Fox Hunting Life with Horse and Hound

Subscribe RISK FREE for complete access to website PLUS
twice-monthly e-magazine.

SUBSCRIBE NOW

  • 1
  • 2
  • 3
  • 4
  • 5
  • 6
  • 7
  • 8
  • 9
  • 10
  • 11
  • 12
  • 13
  • 14
  • 15
  • 16
  • 17
  • 18

Macron: Revive French Presidential Hunts

French President Emmanuel Macron is calling for the tradition of “presidential hunts” to be revived. This in the face of increasing public support for a ban on hunting with hounds. Presidential hunts were abolished in 2010 by then President Nicholas Sarkozy.

One a useful asset in French diplomacy, according to Macron, presidential hunting parties were arranged for visiting world leaders to experience a part of French culture. With almost four hundred registered hunts—more than any other nation—stag and deer hunting still flourishes in France.

“I will be the president who develops hunting,” Macron told a recent meeting of the French Hunters’ Federation, according to David Chazan, writing for The Telegraph.

Presidential hunts grew out of the royal hunts introduced in the late sixteenth century by King Francois I. The hunts were held on the grounds of the Chateau de Chambord in the Loire Valley and in other stately homes.

While a recent poll determined that eighty-four percent of citizens were in favor of a hunting ban as introduced by a far-left politician, an actual ban is deemed unlikely.

Click for more details.

Posted April 3, 2018

Dowling Returns: Will Carry the Horn at Cheshire

ivan dowling.small.jim grahamIvan Dowling photo by Jim GrahamThe Masters and Directors of Mr. Stewart’s Cheshire Foxhounds (PA) have announced the return of Ivan Dowling as professional huntsman for the well-respected pack.

Dowling returned to hunt the Cheshire hounds on a temporary basis in February, upon the departure of huntsman Barry Magner, then in his second season. A search committee was established to review other potential applicants but decided instead to propose reviving the hunt’s previous long term relationship with Dowling. The retired huntsman enthusiastically agreed, according to the recent announcement from the hunt.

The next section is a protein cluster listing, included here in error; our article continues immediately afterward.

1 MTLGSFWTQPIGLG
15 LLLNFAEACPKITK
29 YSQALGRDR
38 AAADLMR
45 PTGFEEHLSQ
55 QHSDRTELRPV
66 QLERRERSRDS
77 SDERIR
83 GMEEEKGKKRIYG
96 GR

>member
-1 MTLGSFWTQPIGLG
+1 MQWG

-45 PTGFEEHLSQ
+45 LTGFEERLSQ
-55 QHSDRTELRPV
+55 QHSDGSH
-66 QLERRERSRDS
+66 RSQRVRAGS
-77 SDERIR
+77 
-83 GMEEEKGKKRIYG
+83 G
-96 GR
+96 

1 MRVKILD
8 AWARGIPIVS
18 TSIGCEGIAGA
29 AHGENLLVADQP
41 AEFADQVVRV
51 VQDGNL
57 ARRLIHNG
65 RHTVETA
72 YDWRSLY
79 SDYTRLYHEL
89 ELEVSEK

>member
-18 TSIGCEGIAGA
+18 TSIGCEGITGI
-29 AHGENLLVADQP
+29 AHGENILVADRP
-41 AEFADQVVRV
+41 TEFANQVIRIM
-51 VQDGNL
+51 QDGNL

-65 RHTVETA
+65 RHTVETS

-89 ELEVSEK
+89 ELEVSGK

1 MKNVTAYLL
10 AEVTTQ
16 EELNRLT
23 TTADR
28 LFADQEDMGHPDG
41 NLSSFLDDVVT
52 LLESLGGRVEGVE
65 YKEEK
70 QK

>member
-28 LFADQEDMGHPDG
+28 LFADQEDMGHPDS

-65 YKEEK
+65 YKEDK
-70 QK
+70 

Hunting Convictions Reversed; Critical Evidence Withheld?

paul larby.groveandrufford.barclayHuntsman Paul Larby and the foxhounds of the Grove and Rufford, UK / James Barclay photoThree happy foxhunters in Britain just had their convictions quashed after having been found guilty and fined last year in court.

Two men and a woman affiliated with the Grove and Rufford Foxhounds in Nottinghamshire were charged and prosecuted in a British Magistrates Court for illegally hunting a fox. Huntsman Paul Larby, terrier man Peter White, and whipper-in Jane Wright were convicted and fined £1,128; £853; and £448 respectively. But did the police and Crown Prosecutor withhold evidence that would have exonerated the three?

Bear Creek to Hold Saint Patrick’s Day Puppy Show

chris ryan bank.crop.powerChris Ryan, MFH, Scarteen Hunt (IR) will judge the St. Patrick's day Puppy Show at the Bear Creek Hounds (GA). /   Catherine Power photo

On Saturday, March 17, 2018, the Bear Creek Hounds will host a Puppy Show at Bear Creek Farm in Moreland, Georgia. The Saint Patrick’s Day theme will be legitimized by the presence of Judge Chris Ryan, MFH of the Scarteen Hunt, Knocklong, Ireland. Also judging the puppies will be Marion Thorne, MFH and huntsman, Genesee Valley Hunt (NY).

The puppy show is open to all, and will commence at 1:30 pm following a brunch and hat contest at noon ($20.00 per person). A St. Patrick’s Day party follows at the Bear Creek Pavilion with awards, dinner, live music, and dancing ($60.00 per person). Spectators are welcome. A block of motel rooms convenient to Bear Creek Farm has been reserved.

The Bear Creek Puppy Show is part of the MFHA Hark Forward initiative this season. Participants will be asked to contribute to the renovation of the new MFHA National Headquarters in Middleburg, Virginia.